War and terrorism: President Obama’s foreign policy has been governed and crippled by a core bias he shares with many nice Americans, but no effective American leaders of the past: he believes avoiding bloodshed, not killing civilians and not sacrificing U.S. soldiers is more important than keeping the world out of the hands of murderous despots, dictators, psychopaths and genocidal maniacs. His paralysis by compassion has led to disastrous delays when rapid U.S. military action was essential; it has led to the implosion of the Mideast, it has allowed some of those murderous despots, dictators, psychopaths and genocidal maniacs to manipulate his fear of being responsible for deaths to their advantage (and to the peril of the rest of the world). Obama’s influence, born of mass media’s ability to make the ugliness of war visible to citizens who do not understand the nature of deterrence, war and U.S. responsibilities abroad, have made compassionate opposition to military engagement a political force that induces irresponsible pandering by too elected officials.
Yesterday’s Paris attacks demonstrate that avoiding serious and total commitment to eradicating terrorist groups by violent force, a compassionate refusal to acknowledge the threat posed by Islamic radicals, and a denial-based policy of not subjecting Islamic immigrants to any special scrutiny at all, can and will lead to a greater threat of terrorism.
Mass incarceration, drug legalization, and law enforcement: A collective shift has occurred focusing more attention on the dire consequences to the law-breaker of a law-breaker’s own actions than on the actions themselves. The shift is based on excessive and often misplaced compassion, allowing the very process of law enforcement to be vilified and discredited. Yes, families, communities and lives are tragically harmed when a citizen commits a felony and is convicted and imprisoned. Still, we must enforce the law, and penalties must be sufficient to deter lawbreakers. That means punishment must hurt, and must disrupt the lives of others sufficiently that there is incentive for potential lawbreakers to avoid it.
Compassion is at best a secondary consideration, not a primary one. During the current police vilification typified by Black Lives Matter, the deaths of law breakers resisting arrest, threatening police, and endangering the community when individual officers over-react, panic, behave unprofessionally or make a questionable judgment are completely subsumed in the debates. Condemnation of the police and law enforcement is the only topic. A human being has died, you see: compassion dictates that no criticism attach to the victim…for breaking laws, for defying lawful police requests and demands, and for setting into motion dangerous event that led to his own death. This blursethical lines, and encourages lawlessness.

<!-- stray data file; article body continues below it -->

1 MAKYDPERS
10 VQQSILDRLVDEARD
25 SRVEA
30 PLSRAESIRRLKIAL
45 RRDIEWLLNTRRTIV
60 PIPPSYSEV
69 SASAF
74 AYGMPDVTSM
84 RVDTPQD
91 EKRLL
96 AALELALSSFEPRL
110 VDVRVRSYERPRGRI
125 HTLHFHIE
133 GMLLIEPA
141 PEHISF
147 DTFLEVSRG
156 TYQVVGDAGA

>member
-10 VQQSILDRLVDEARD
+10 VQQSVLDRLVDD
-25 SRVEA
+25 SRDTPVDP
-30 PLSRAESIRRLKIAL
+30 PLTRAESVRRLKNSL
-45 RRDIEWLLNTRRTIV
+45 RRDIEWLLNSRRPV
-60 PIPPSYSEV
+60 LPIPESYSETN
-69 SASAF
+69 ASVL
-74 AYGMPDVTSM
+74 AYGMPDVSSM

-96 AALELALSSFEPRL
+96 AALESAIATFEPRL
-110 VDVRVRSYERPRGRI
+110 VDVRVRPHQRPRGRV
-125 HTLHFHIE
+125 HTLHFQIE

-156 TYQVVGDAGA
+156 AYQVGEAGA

“Hate speech,” censorship, trigger warnings, “safe” places, political correctness, etc.: Legitimate and important activities in a democracy, such as political advocacy, dissent, forceful rhetoric, art, creativity, satire, humor, expression and thought can all make others uncomfortable, offend them, upset them , intimidate them, shock them or worse. Focusing exclusively on the unpleasant experiences of unappreciative listeners, watchers or readers and applying compassion—their feelings matter more than the freedom to engage in the activities upsetting them—leads directly and inevitably to the restriction of liberty and restricted liberty. The fact that the nation’s leadership and media, in such trivial matters as the Washington Redskins name, increasingly default to concern about feelings-based harm rather than liberty encourages the same misalignment of priorities in other settings.
Donald Trump: This is a different kind of crisis. The very real threat of him coming to power is due to the backlash against the national, international and cultural carnage resulting from the flaccid “compassionate” policies of the Obama administration. There is phenomenal groundswell of support for a boorish narcissist who appears to have no compassion at all.
The United States of America cannot maintain a cultural consensus or its own ideals if it abandons compassion entirely. It should not be an all or nothing choice.
Compassion, witch joins such values as empathy, sympathy and benevolence under the category of caring, is an important ethical value but far from the most important one. For competent leaders, it is well down the priority list, and in many circumstances should be jettisoned entirely. A long, nice, slippery slope has elevated compassion to dangerous prominence in the ethical balancing process that governing and democracy require. There are ethical values that are fatal in excessive quantity and naive application.
Compassion, unfortunately, is one of them.